Despite the changes, the bill includes several of the provisions Baker had originally sought, including the creation of a commission tasked with recommending credentials for recovery coaches — people who are in recovery from addiction and help others in that struggle. It also mandates that all prescribers convert to electronic prescriptions for controlled substances by January 2020.
Lawmakers, however, were unable to find common ground on other measures, including health care.
A House proposal would have applied $330 million in new assessments on insurers and large hospitals to funnel money toward community hospitals. It also included new assessments on urgent care centers, retail clinics, and surgery centers, requiring such clinics to pay 8.75 percent on the total amount they charge commercial insurers.
The approach drew a torrent of criticism from business and health care industry groups that said the legislation would raise costs.
The Senate, meanwhile, opted to set a “rate floor” for insurance payments to help the hospitals. It would mandate that they be paid at least 90 percent of the average price of a medical service. It also would have required some large hospitals to pay hefty penalties if spending rises too quickly.
“You had two different bills with vastly different philosophies on how to approach the same problem,” said House majority leader Ronald Mariano, one of the lead negotiators of the legislation. “We tried to bring these two philosophies close together. . . . We could not get to common ground.”
State Senator James Welch, who also served on the conference committee, said he was disappointed and blamed “big dominant players” in the health care industry for working to derail a compromise bill.
“We passed our bill in November of 2017, so there shouldn’t be any misunderstanding of who was committed to this legislation,” he said.
The House and Senate also tried unsuccessfully to reach an agreement on how to revamp the state’s school funding formula. The negotiations, which started in a closed-door conference committee last week, had come after a report, released last month, said that Beacon Hill lawmakers have been shortchanging the education of the state’s students by nearly $1 billion a year.
Senator Sonia Chang-Díaz, one of the lead negotiators, accused House leadership of having “killed the bill completely” and engaging in “double-standards ... to avoid doing what’s right for kids.”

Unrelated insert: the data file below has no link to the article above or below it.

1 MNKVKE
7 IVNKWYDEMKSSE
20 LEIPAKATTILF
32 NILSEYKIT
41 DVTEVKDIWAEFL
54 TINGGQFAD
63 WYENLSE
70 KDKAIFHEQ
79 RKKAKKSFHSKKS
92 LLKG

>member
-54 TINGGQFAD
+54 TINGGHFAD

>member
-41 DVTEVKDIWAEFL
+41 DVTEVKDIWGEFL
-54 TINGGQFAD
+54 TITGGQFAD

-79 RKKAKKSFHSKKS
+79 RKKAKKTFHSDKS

House negotiators said in a statement they were “disappointed.”
In the early hours Wednesday, lawmakers did manage to finalize a $1 billion economic development bond bill that establishes a two-day sales tax holiday on Aug. 11 and 12.
It also includes a Senate proposal that would ban noncompete agreements for lower-wage hourly employees and student workers, limit them to one year for other workers, and bar companies from enforcing them against people they have laid off.
Under the rules of the Legislature, final compromise bills are supposed to be released to the public by 8 p.m. the day before the final vote. But in a State House not known for its transparency, at the end of the legislative session, lawmakers frequently suspend the rules and send bills to the governor shortly after the final language becomes public.
Baker has 10 days to act on any of the bills once they reach his desk.
Layered onto the late-session frenzy were rapid-fire budget overrides in recent days and votes on amendments Baker added to the state’s recently signed $41.7 billion budget.
The Legislature also moved to restore a budget section that offers a discount on highway tolls to drivers who commute during off-peak hours. The Senate and House both rejected a Baker budget amendment that instead called for a broader study on traffic congestion.
The move returns the proposal to Baker in its original, legislatively passed form — but it could be fruitless. With its formal session finished, lawmakers now have no recourse if Baker decides to veto it.Jon Chesto and James Vaznis of the Globe staff contributed to this report. Matt Stout can be reached at firstname.lastname@example.org. Follow him on Twitter @MattPStout. Felice J. Freyer can be reached at email@example.com. Follow her on Twitter @felicejfreyer. Priyanka Dayal McCluskey can be reached at firstname.lastname@example.org. Follow her on Twitter @priyanka_dayal.